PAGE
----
Results for 'Romanticism'

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  1.  7
    Romanticism and the Sciences.Andrew Cunningham & Nicholas Jardine - 1990 - Cambridge University Press.
    Introduction: the age of reflexion Part I. Romanticism: 1. Romanticism and the sciences David Knight 2. Schelling and the origins of his Naturphilosophie S. R. Morgan 3. Romantic philosophy and the organization of the disciplines: the founding of the Humboldt University of Berlin Elinor S. Shaffer 4. Historical consciousness in the German Romantic Naturforschung Dietrich Von Engelhardt 5. Theology and the sciences in the German Romantic period Frederick Gregory 6. Genius in Romantic natural philosophy Simon Shaffer Part II. (...)
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  2.  48
    Philosophical Romanticism.Nikolas Kompridis (ed.) - 2004 - Routledge.
    _Philosophical Romanticism _is one of the first books to address the relationship between philosophy and romanticism, an area which is currently undergoing a major revival. This collection of specially-written articles by world-class philosophers explores the contribution of romantic thought to topics such as freedom, autonomy, and subjectivity; memory and imagination; pluralism and practical reasoning; modernism, scepticism and irony; art and ethics; and cosmology, time and technology. While the roots of romanticism are to be found in early German (...)
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  3.  2
    Political Romanticism.Carl Schmitt - 1991 - MIT Press.
    Carl Schmitt, the author of such books as Political Theology and The Crisis of Parliamentary Democracy, was one of the leading political and legal theorists of the twentieth century. His critical discussions of liberal democratic ideals and institutions continue to arouse controversy, but even his opponents concede his uncanny sense for the basic problems of modern politics. Political Romanticism is a historical study that, like all of Schmitt's major works, offers a fundamental political critique. In it, he defends a (...)
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  4. Romanticism and the Re-Invention of Modern Religion: The Reconciliation of German Idealism and Platonic Realism.Alexander J. B. Hampton - 2019 - Cambridge University Press.
    Early German Romanticism sought to respond to a comprehensive sense of spiritual crisis that characterised the late eighteenth century. The study demonstrates how the Romantics sought to bring together the new post-Kantian idealist philosophy with the inheritance of the realist Platonic-Christian tradition. With idealism they continued to champion the individual, while from Platonism they took the notion that all reality, including the self, participated in absolute being. This insight was expressed, not in the language of theology or philosophy, but (...)
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  5.  54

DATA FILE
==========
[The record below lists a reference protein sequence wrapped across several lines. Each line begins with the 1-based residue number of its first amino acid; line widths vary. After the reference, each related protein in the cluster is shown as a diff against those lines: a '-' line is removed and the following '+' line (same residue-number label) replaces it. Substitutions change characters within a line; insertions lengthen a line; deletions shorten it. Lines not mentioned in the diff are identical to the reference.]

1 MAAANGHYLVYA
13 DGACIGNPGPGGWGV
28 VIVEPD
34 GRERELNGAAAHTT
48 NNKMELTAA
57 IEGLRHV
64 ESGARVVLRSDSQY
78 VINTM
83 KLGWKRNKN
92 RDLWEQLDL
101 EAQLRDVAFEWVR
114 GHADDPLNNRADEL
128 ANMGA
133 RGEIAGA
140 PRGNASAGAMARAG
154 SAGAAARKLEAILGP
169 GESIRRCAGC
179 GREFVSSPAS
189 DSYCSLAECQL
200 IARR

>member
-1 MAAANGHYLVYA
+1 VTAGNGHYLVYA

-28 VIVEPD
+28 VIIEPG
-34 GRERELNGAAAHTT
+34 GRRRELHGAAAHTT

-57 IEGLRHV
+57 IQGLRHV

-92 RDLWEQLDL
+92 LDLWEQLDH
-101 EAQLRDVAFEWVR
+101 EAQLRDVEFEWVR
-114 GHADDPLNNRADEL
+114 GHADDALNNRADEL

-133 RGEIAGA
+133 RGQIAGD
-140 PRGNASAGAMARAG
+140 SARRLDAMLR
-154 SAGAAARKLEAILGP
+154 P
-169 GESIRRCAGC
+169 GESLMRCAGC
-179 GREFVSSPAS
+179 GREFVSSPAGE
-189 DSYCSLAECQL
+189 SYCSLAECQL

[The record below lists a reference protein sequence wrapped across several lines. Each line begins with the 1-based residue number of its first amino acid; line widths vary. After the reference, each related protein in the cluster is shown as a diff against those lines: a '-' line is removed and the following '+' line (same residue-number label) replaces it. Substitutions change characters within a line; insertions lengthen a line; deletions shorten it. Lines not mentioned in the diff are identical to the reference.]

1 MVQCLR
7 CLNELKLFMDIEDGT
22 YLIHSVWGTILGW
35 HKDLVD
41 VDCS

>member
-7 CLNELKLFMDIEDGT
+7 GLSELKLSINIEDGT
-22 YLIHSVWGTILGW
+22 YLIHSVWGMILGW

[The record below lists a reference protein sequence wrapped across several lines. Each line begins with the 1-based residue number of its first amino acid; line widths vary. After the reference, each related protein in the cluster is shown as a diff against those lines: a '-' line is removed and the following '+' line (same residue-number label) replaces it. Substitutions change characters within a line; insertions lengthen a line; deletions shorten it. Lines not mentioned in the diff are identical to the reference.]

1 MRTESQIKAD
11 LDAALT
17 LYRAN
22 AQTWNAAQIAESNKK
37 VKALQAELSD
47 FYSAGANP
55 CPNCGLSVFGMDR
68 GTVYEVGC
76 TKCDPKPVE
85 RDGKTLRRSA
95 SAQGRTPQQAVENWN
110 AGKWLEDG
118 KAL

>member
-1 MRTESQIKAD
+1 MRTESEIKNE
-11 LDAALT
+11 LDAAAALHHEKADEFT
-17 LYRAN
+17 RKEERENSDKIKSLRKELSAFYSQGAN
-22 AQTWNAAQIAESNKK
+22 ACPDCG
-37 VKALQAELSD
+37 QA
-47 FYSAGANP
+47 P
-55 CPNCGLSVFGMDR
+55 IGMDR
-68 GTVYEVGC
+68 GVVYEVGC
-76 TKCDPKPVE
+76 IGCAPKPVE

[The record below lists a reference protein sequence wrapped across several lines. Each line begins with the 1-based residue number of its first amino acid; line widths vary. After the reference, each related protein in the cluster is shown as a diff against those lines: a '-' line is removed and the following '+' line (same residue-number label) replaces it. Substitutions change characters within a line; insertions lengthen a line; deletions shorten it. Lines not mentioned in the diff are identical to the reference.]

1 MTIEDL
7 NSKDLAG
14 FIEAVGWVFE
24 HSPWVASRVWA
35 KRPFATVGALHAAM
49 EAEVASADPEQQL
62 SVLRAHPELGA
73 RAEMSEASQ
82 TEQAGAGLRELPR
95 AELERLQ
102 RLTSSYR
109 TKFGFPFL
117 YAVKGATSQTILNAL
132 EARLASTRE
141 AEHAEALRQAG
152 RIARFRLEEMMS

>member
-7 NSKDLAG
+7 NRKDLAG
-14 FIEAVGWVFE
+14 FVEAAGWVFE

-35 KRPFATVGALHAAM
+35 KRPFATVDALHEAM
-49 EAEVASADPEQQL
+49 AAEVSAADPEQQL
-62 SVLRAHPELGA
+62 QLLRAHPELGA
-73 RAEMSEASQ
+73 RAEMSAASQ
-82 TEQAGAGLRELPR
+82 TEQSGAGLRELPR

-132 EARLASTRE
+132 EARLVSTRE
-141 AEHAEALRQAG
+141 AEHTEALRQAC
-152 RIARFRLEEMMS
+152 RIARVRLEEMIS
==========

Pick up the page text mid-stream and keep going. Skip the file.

From Romanticism to Critical Theory: The Philosophy of German Literary Theory.Andrew Bowie - 1996 - Routledge.
    _From Romanticism to Critical Theory_ explores the philosophical origins of literary theory via the tradition of German philosophy that began with the Romantic reaction to Kant. It traces the continuation of the Romantic tradition of Novalis, Friedrich Schlegel and Schleiermacher, in Heidegger's approaches to art and thruth, and in the Critical Theory of Benjamin and Adorno. Andrew Bowie argues, against many current assumptions, that the key aspect of literary theory is not the demonstration of how meaning can be deconstructed, (...)
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  6. Survey-Driven Romanticism.Simon Cullen - 2010 - Review of Philosophy and Psychology 1 (2):275-296.
    Despite well-established results in survey methodology, many experimental philosophers have not asked whether and in what way conclusions about folk intuitions follow from people’s responses to their surveys. Rather, they appear to have proceeded on the assumption that intuitions can be simply read off from survey responses. Survey research, however, is fraught with difficulties. I review some of the relevant literature—particularly focusing on the conversational pragmatic aspects of survey research—and consider its application to common experimental philosophy surveys. I argue for (...)
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  7. Romanticism and Postmodernism.Edward Larrissy - 1999 - Cambridge University Press.
    This 1999 book considers the complicated relationship between postmodernism and Romanticism.
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  8. Romanticism and Stoicism in the American Novel: From Melville To Hemingway, and After.Albert Gérard & Elaine P. Halperin - 1958 - Diogenes 6 (23):95-110.
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  9. Romanticism and the Rise of History (Andrew Baird).S. Bann - 1996 - History of the Human Sciences 9:131-140.
     
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  10. Romanticism and the History of Ideas. Section 2.A. S. P. Woodhouse - 1951 - Oxford University Press].
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  11. Romanticism Against the Tide of Modernity.Michael Löwy, Robert Sayre & Catherine Porter - 2003 - Science and Society 67 (4):505-508.
     
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  12. Romanticism and Classicism: Deep Structures in Social Science.Alvin W. Gouldner - 1973 - Diogenes 21 (82):88-107.
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  13. The Rhetoric of Romanticism.Paul de Man - 1986 - Columbia University Press.